To follow up from our last blog about should kids work out, we thought it would be a great idea to give parents some ideas on just how to work out with their children. For some parents of younger children, having your child workout alongside you might not yet be an option. It’s best to keep things safe, and a two or three-year old should most likely not be lifting weights or running on a treadmill. But what about the workouts that you need to get in? If we are all honest with ourselves, we can say that there are many days when going to the gym is just not on the schedule. Instead, why not workout at home? Even if your children are home with you, there are easy solutions to getting in some quick exercise, and even keeping your kids entertained at the same time.
Give Your Kids Something to Do
While you are working out, maybe to a video or your own body-weight based program, make sure to give your kids something to do. There are of course the typical options, like the TV, coloring books or games. But what about putting on a little music and working out to that, while your kids dance around you? Even though your kids might be too young to exercise, playing is just as good. So try and get them up and moving with you, and you’ll likely be thanking yourself later when they are tired at 7pm.
Interact with Your Kids While Working Out
To go along with giving your kids something to do, you can also just interact with them while you work out. Talk to them about the day, ask them questions about the TV show they are watching, or play a game with them while you work out (they can move game pieces for you if necessary). Making your kids a part of your workout will allow them to feel part of your day, and not in competition for your time.
Keep Your Workout Time Short
We’d all love to get in a 90 minute, cardio and strength based workout every time we train. But we also know that this is not always possible. Keep those long workouts for gym days when your spouse is watching the kids, and make your at home workouts short. Twenty to thirty minutes is probably best. You get in a good workout, and your kids don’t get bored.
Take Breaks if Needed
Even once you get your at home workouts perfectly timed and scheduled, things will pop up. It is much easier to get distracted while at home, but don’t let this stop you. If needed, take a quick break to attend to your child, or answer a phone call. Then get right back to it. Breaks are totally fine, just as long as they’re not used as an excuse to stop working out.
Now, some of you parents are reading this and thinking, “My child is old enough to work out WITH me” and to you I say, get to it! If your child is around 8 or older, it is likely that he or she is ready to start exercising with you. But keep in mind that you need to start off slow, and have fun!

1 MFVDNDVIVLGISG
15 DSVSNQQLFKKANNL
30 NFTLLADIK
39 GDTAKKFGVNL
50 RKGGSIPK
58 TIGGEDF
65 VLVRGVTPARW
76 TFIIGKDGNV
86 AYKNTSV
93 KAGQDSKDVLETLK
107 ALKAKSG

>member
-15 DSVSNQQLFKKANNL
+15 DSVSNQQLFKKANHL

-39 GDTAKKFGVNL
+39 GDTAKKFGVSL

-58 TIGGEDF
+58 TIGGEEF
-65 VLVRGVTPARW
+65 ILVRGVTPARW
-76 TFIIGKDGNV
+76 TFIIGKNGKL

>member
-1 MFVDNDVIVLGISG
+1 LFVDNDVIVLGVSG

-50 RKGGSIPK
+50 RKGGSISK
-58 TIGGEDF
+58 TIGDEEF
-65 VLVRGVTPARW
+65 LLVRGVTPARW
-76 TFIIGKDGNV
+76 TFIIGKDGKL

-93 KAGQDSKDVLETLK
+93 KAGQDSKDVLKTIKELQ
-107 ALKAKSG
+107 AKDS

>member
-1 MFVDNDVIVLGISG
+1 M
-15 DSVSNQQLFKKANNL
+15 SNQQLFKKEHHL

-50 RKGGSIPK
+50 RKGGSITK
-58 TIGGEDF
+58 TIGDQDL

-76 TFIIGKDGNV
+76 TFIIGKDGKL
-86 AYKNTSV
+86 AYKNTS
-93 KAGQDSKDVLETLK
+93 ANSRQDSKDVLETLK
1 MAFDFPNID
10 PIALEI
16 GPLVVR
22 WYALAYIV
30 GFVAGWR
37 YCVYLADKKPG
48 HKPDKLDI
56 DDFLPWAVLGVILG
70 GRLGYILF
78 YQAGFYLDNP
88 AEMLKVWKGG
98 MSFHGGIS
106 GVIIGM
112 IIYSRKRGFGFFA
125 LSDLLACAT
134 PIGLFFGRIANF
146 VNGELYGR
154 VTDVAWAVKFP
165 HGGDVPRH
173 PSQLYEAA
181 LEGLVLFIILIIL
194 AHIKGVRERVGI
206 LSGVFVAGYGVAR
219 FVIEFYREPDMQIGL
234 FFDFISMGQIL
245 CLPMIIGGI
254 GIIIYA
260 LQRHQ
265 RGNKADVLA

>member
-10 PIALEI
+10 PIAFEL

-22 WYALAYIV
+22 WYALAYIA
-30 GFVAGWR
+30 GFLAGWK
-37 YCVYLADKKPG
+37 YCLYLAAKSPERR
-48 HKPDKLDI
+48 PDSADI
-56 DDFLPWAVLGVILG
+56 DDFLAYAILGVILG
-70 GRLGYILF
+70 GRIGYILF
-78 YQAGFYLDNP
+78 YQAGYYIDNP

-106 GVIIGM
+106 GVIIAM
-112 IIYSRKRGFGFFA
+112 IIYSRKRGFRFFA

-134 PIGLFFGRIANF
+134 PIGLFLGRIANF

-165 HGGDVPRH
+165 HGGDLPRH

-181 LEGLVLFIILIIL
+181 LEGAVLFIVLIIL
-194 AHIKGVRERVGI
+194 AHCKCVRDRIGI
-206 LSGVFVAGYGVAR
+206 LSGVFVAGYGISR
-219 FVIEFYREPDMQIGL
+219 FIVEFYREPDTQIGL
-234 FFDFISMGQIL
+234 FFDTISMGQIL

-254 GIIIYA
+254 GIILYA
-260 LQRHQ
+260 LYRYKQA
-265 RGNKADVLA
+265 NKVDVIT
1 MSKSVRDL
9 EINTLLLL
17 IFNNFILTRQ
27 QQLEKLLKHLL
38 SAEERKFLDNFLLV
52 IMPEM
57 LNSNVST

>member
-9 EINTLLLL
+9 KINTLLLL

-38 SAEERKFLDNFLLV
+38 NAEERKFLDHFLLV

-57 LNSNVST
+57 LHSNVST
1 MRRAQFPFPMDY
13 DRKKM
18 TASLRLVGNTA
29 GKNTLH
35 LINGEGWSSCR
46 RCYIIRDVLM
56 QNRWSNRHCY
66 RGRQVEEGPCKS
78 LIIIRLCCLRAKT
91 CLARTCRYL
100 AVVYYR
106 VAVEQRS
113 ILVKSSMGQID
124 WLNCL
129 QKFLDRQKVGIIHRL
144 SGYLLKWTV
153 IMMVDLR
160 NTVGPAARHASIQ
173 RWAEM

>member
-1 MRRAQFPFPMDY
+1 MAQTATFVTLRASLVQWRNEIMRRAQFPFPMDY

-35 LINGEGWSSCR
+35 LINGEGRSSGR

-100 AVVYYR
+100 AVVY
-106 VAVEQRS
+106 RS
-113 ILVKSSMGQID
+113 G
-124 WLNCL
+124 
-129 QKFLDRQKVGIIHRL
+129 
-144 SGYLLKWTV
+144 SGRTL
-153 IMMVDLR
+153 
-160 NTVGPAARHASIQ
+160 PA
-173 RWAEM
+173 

Gear the Workout Toward Your Child’s Abilities
If you’ve been in a training program for a while, it’s likely that you already a have a set way of going about things. Specific exercises you do, and a set time to do them in. Throw all that out the door when working out with your kids. Read up before you start with them, and even take a few classes at your gym (many offer them). Pick specific exercises that mimic natural movements, as this is best for smaller developing bodies. Expect to spend a bit more time to show your kids how to do each exercise, and wait for them to complete sets.
Consider Your Child’s Age
If your child is a bit older, and has participated in sports, your progress when working out will likely be a bit quicker than starting with a younger child who has never exercised before. Also, an older kid will have more accurate motor abilities and coordination. This will help when working with weights, where it is important to be precise with each movement. If your child is a bit younger, start off with movements that only use the body for weight, and focus on coordination and perfecting movements first.
Think of Alternatives to Typical Exercise
It is great to get your child started in the gym. The habit can become a life-long one that keeps him or her healthy and less stressed. But keep in mind that most kids don’t actually want to “work out.” They want to have fun and spend time with you. Gym time is great, but alternate that with fun outdoor, or even indoor, activities. Run while your kids bike, or go for a hike. Take them canoeing or kayaking, or take lessons together, such as horseback riding or karate. Keeping things fresh is a great way to keep kids active, and also interested in staying in shape.
Whether you’ve got young ones or teens, there are many solutions to fitting in your workouts during the week. Make sure to still schedule time for yourself and hit the gym, or go for a long run alone. As much as we love to be with our kids, parents also need quiet time to decompress and de-stress. Spending these workouts with your kids will also make those alone times more enjoyable, and leave you feeling less guilty for taking a little time to yourself!